Sitting back down in his chair, Caliban looked at the small, gaily wrapped box. It even said, “To Perry, from Santa and Mrs. Claus” on it in neat black letters, and there was a small golden bow on the top. He pulled the ribbon, and opened the box.

A sweet, light wind came out of the box, rich with the promise of spring flowers and magic. As it rushed over him, he felt the magic work through, changing him, molding him, and sighed happily.

And then Perry put the box aside, picked up his tea cup, and said quietly, “Thank you, Santa. Thank you.”


They’ll make it, right? They’ll still come, even in the snow?

“They will,” Molly reassured Schrodinger. “Old Man Winter is coming, remember? He’s promised to stop and pick them up. I promise you, Gideon will be here to open the last window on the castle!”

Schrodinger stroked his head against her leg in thanks and ran back into the front parlor, where he, Lily, Kaylee, and Jack were anxiously awaiting Gideon’s arrival (and eating most of the goodies from their stockings, she suspected). The Advent castle had been moved in there, since there was no room under the Christmas tree.

“Is it just me, or do we seem to have more people here every year for Christmas Day?” she said to Drew, who was sitting next to her.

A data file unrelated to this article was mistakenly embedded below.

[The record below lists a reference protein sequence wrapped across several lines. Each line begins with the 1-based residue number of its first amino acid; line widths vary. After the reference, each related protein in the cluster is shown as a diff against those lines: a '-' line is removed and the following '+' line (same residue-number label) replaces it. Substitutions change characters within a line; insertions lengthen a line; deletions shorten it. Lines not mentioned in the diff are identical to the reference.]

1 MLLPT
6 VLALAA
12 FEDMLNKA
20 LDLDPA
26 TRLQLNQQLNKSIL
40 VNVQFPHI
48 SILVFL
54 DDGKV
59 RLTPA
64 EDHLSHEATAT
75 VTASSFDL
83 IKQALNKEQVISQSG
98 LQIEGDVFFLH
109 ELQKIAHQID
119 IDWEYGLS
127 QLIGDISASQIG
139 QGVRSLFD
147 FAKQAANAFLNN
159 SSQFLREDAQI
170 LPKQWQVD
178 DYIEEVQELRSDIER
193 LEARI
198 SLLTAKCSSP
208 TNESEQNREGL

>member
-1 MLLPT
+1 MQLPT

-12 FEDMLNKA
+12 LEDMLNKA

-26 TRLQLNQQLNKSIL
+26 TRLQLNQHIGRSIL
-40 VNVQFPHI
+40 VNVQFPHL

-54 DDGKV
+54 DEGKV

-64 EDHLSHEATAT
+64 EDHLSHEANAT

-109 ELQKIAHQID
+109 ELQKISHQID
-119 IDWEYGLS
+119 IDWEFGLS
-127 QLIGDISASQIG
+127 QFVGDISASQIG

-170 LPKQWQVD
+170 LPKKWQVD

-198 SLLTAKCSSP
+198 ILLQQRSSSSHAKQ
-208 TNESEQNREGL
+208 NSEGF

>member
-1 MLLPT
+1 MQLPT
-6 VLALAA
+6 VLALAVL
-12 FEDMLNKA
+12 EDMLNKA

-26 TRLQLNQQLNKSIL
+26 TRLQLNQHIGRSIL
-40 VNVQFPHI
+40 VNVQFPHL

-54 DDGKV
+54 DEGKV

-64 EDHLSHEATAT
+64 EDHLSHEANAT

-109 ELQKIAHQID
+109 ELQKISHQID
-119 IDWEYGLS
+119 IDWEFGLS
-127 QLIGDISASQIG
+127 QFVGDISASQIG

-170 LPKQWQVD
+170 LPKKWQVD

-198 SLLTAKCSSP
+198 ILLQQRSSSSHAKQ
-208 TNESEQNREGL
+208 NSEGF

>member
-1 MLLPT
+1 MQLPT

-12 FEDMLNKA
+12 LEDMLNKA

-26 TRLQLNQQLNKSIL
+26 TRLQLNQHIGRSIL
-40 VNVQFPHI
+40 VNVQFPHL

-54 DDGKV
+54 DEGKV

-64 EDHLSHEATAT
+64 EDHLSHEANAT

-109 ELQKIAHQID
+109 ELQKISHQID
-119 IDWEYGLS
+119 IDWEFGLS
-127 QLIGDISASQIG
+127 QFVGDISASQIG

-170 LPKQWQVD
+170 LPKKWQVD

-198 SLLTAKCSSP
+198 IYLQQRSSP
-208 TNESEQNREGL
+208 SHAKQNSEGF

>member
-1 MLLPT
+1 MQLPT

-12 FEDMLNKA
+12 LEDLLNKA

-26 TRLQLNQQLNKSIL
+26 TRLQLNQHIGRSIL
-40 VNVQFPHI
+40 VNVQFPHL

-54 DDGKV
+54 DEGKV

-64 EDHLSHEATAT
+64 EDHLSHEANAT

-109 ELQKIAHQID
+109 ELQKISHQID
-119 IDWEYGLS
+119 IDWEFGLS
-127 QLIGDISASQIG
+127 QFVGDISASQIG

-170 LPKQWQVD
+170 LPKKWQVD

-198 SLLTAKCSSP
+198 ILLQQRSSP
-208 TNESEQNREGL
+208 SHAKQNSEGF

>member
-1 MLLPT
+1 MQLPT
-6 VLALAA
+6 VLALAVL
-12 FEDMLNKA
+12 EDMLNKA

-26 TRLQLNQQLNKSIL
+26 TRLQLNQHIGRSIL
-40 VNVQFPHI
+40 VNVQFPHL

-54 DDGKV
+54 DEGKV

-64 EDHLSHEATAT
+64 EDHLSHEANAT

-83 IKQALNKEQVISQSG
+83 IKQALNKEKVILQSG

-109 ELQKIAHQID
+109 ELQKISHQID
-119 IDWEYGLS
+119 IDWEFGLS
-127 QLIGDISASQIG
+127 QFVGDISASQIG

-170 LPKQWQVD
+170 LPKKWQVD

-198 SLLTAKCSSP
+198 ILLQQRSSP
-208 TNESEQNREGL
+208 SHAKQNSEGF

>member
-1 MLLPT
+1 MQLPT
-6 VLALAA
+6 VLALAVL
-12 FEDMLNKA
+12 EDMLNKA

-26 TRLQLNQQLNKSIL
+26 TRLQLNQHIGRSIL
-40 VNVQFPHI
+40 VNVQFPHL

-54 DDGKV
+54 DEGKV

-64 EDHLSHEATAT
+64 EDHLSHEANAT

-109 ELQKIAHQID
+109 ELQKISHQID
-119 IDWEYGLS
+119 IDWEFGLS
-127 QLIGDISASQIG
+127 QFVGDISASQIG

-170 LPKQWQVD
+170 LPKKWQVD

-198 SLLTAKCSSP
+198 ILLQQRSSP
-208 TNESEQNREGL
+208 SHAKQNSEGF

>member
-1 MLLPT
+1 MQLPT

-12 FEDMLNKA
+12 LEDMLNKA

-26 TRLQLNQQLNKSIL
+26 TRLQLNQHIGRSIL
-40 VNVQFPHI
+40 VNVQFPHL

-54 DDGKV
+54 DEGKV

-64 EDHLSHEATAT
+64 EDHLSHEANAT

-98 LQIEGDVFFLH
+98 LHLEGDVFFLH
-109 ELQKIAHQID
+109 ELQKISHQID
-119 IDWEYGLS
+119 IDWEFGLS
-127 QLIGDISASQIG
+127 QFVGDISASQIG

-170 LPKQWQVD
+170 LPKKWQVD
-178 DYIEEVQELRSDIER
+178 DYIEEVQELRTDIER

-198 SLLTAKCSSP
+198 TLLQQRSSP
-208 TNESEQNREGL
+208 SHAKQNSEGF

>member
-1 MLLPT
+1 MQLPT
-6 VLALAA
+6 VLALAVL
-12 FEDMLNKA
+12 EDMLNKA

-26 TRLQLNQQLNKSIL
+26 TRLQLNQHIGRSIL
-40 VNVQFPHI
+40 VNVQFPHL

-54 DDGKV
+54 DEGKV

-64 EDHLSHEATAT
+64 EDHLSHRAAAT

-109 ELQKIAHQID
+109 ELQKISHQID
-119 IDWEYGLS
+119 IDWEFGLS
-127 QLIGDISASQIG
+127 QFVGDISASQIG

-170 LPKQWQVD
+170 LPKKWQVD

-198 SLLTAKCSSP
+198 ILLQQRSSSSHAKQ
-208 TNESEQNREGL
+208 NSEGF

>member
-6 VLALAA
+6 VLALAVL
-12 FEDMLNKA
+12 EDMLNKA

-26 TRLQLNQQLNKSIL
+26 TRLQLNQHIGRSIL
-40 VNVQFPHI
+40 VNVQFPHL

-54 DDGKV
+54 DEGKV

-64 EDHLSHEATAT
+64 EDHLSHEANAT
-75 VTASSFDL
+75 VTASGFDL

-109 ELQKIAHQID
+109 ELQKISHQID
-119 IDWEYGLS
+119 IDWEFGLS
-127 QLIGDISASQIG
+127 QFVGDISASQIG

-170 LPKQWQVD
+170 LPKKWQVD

He chuckled. “Well, that’s what happens when you buy a big house. Holidays grow to fill it.”

Molly couldn’t argue with that. Besides her parents, her brother and sister-in-law, the kids, and herself and Drew, they were expecting Kiaya, Zeke, Gideon, Old Man Winter, and Drew’s cousin Doug, his husband Tim, and their two-year-old son Ryan, who was adorable and into everything.

“Besides, it’s not like we’ll really have to babysit the kids,” Drew continued, getting up to refill their tea mugs. Everyone else was in the living room or the parlour, so they were enjoying some quiet time alone. “We’ll just hand Ryan to Old Man Winter, and then leave. He’ll be thrilled.”

“Ryan or Old Man Winter?” Molly said.

“Yes,” Drew said, and she laughed.

Then they both heard the familiar reindeer bells, moments before the shrieks of joy erupted from the front parlour, followed by pounding feet as two children, a CrossCat, and a large dog ran out into the snow.

It was Kiaya and Zeke who appeared in the doorway, however, carrying presents and covered in snow. “That was quite the ride!” Zeke said, as he shook off the flakes. “I don’t think I knew reindeer could move that fast!”

“Most can’t,” Nathan said, appearing behind his sister and taking the packages from Zeke’s hands. “Old Man Winter doesn’t believe in things like the laws of physics.”

“Laws like that were meant to be broken,” Old Man Winter said, coming in behind them with Gideon in one arm, Kaylee in the other, and Lily on his shoulders. “Human constructs are just suggestions, aren’t they?”

“We have to do the calendar!” Gideon shouted happily. “It’s the last day!”

“He’s been saying that since eight this morning,” Kiaya said to Molly. “I don’t know what we’re going to do tomorrow morning.”

Old Man Winter set the two in his arms down, and then tumbled Lily over his shoulders. “Go on,” he said gruffly. “I need some tea.”

“The water’s hot,” Molly said, and guided everyone in to the kitchen.

As she passed Old Man Winter a cup, he said quietly, “Jade said to tell you everything is all set. And thank you.”

“Good,” Molly said, and felt the knot of concern start to loosen. “That’s very good.”